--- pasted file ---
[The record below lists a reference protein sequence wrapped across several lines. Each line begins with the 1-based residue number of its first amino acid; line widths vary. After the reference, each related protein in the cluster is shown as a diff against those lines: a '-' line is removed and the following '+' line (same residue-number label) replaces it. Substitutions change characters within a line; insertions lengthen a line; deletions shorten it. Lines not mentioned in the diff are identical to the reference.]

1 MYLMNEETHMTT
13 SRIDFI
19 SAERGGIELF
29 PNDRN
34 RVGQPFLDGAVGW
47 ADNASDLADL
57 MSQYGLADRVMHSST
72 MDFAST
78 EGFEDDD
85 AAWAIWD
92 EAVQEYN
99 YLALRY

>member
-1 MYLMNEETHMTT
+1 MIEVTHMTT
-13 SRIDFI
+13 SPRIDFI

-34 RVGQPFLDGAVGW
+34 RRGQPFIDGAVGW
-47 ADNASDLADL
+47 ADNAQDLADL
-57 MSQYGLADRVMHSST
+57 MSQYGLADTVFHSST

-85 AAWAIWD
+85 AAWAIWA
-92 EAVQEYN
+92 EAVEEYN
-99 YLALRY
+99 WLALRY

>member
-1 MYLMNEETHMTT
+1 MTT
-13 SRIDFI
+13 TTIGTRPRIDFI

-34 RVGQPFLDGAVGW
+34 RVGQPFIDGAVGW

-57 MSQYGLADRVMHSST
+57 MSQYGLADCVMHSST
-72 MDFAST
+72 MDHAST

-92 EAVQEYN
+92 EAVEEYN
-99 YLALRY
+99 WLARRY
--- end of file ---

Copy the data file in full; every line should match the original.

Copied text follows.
[The record below lists a reference protein sequence wrapped across several lines. Each line begins with the 1-based residue number of its first amino acid; line widths vary. After the reference, each related protein in the cluster is shown as a diff against those lines: a '-' line is removed and the following '+' line (same residue-number label) replaces it. Substitutions change characters within a line; insertions lengthen a line; deletions shorten it. Lines not mentioned in the diff are identical to the reference.]

1 MYLMNEETHMTT
13 SRIDFI
19 SAERGGIELF
29 PNDRN
34 RVGQPFLDGAVGW
47 ADNASDLADL
57 MSQYGLADRVMHSST
72 MDFAST
78 EGFEDDD
85 AAWAIWD
92 EAVQEYN
99 YLALRY

>member
-1 MYLMNEETHMTT
+1 MIEVTHMTT
-13 SRIDFI
+13 SPRIDFI

-34 RVGQPFLDGAVGW
+34 RRGQPFIDGAVGW
-47 ADNASDLADL
+47 ADNAQDLADL
-57 MSQYGLADRVMHSST
+57 MSQYGLADTVFHSST

-85 AAWAIWD
+85 AAWAIWA
-92 EAVQEYN
+92 EAVEEYN
-99 YLALRY
+99 WLALRY

>member
-1 MYLMNEETHMTT
+1 MTT
-13 SRIDFI
+13 TTIGTRPRIDFI

-34 RVGQPFLDGAVGW
+34 RVGQPFIDGAVGW

-57 MSQYGLADRVMHSST
+57 MSQYGLADCVMHSST
-72 MDFAST
+72 MDHAST

-92 EAVQEYN
+92 EAVEEYN
-99 YLALRY
+99 WLARRY